On the topic of kids and dogs…
Depending on the age of the child/children – and on the “jumpiness and mouthiness” of the puppy – one of the first games even a really young child can be taught (as in 2-3 years of age) to play with the new family puppy – is “Four on the floor”. This game is a really great way to get young kids involved in training, and also teaching a jumpy puppy about what we want him TO DO rather than getting frustrated and trying to solve something we “don’t want the dog to do” (as in “Greet kids/ and adults with Four on the Floor” rather than trying to say to a dog what “not jumping” means)
The set-up is really simple: start this game in a quiet indoor location, such as your kitchen or living room…arm your child with a clicker and either
Stage 1: When puppy approaches the child; as long as all four paws are on the floor – instruct the child to “click” and then either give the dog a treat or drop a treat to the floor in front of the puppy. Even a very young child can usually master this skill quite easily: instruct them to look for all four paws on the floor (or say “Both front paws need to be touching the floor”) and CLICK while you see that. After the click – toss the puppy a treat. Repeat.
If pup takes treats from small hands too roughly, it is probably a good idea to just have the child toss/ drop the treat to the floor for now instead of trying to work on taking treats gently at the same time. Just work on “Four on the Floor”. Puppy should be rewarded generously for approaching nicely and keeping all paws to the floor beside the young child: therefore, your toddler can be instructed to click and treat quite often (!) – as long as all four paws are on the floor! Once puppy gets the idea (and may even start sitting to earn the next treat!) – you can insutruct your child to “click” – and then toss the cookie a little further away so that you “re-set” the game and let puppy run a few feet away – only to return to the child for a new click and cookie-toss.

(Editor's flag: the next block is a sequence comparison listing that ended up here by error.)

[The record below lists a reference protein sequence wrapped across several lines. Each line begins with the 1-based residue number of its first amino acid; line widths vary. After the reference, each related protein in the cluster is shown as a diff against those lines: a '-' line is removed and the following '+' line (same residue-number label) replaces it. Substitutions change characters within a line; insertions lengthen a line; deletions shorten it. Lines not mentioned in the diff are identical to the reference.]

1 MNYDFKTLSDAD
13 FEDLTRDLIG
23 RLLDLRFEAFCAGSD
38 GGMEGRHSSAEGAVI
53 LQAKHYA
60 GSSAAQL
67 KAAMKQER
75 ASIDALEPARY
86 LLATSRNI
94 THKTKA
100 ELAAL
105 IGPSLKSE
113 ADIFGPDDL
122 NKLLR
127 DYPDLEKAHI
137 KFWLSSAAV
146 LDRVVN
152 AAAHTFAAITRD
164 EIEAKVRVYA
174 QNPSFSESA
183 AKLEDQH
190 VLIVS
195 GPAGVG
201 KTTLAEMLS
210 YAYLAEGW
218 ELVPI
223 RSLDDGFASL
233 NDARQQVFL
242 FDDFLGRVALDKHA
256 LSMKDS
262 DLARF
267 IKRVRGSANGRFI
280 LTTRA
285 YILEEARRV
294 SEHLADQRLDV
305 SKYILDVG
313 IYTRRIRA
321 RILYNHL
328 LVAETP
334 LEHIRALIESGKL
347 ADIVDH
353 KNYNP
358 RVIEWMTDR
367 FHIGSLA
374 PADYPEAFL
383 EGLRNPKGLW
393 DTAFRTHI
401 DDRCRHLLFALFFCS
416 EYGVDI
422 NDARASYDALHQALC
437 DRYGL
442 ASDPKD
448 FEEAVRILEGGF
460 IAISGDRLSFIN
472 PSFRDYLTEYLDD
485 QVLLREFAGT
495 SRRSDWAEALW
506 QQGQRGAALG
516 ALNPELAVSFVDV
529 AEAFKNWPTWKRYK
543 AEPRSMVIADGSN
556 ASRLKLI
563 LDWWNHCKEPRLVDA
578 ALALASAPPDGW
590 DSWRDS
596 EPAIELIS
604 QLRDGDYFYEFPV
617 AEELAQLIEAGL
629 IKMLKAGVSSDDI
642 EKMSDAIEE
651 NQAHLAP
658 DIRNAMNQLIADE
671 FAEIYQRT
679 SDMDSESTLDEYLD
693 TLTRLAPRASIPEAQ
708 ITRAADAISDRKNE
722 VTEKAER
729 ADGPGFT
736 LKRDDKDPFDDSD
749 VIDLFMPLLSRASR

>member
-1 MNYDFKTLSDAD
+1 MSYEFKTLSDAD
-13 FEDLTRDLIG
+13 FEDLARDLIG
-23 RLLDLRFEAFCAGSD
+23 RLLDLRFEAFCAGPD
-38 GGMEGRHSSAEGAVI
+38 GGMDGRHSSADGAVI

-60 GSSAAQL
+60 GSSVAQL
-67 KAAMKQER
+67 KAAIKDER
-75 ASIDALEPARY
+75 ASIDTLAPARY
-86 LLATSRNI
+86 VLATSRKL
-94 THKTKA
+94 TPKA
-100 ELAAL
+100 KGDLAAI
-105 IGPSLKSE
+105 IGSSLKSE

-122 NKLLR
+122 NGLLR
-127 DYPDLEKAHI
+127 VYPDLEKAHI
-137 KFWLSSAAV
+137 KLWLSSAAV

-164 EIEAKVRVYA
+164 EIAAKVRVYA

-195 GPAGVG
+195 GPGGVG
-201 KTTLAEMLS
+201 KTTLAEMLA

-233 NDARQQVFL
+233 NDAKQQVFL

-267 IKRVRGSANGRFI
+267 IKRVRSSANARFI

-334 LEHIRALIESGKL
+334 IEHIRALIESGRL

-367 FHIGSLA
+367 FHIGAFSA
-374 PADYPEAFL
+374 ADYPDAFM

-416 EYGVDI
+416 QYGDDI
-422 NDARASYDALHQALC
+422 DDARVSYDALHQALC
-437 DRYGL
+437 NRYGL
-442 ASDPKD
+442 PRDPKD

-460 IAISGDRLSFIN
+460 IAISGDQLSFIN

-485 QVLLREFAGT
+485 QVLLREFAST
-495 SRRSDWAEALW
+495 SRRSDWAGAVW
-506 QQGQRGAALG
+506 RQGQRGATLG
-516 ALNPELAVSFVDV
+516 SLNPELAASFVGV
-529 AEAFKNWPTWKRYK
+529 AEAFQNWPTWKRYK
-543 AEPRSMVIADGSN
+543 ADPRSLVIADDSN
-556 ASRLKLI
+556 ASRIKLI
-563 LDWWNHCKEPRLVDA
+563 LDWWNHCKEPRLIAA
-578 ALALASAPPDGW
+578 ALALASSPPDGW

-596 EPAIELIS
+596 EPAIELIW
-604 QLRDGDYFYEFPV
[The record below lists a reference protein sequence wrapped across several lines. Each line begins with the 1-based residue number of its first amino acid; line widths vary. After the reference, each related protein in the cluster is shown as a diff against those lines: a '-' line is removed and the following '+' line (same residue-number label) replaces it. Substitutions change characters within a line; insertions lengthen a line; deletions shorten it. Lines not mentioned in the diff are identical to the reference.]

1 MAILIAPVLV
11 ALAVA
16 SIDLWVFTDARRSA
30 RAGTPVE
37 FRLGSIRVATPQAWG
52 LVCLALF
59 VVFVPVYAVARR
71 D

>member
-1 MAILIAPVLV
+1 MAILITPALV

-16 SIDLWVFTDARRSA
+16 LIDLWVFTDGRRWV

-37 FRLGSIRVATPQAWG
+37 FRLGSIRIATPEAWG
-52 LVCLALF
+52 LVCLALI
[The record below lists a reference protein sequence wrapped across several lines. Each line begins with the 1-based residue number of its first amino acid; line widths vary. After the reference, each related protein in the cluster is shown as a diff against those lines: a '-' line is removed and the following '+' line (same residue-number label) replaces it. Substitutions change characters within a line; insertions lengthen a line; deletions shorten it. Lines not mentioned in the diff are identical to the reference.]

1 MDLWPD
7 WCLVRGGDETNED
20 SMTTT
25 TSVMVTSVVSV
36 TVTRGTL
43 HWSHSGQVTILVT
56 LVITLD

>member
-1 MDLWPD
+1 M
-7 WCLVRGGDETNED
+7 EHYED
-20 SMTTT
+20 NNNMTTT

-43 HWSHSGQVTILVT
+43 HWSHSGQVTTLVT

A little troubleshooting hint: If there is a lot of jumping up on the child, or pup is trying to grab cookies from the hand; it may be because the rewards for “four on the floor” are not coming often enough….if the timing of clicks is off and don;t come very often in the beginning/ if you miss opportunities to click and wait too long, the pup may not understand what is wanted and may start to jump because of timing issues and arousal. Solutions to this problem: perhaps have puppy drag a light line/ leash so you can put a foot on it to prevent jumping or You may need to also have a clicker yourself so that you can click appropriate responses and give the pup more feedback about good choices. Remember also that every “click” should be followed by a treat! Don’t click and not follow up with a treat! Click = a promise that THAT behavior will be reinforced with a cookie!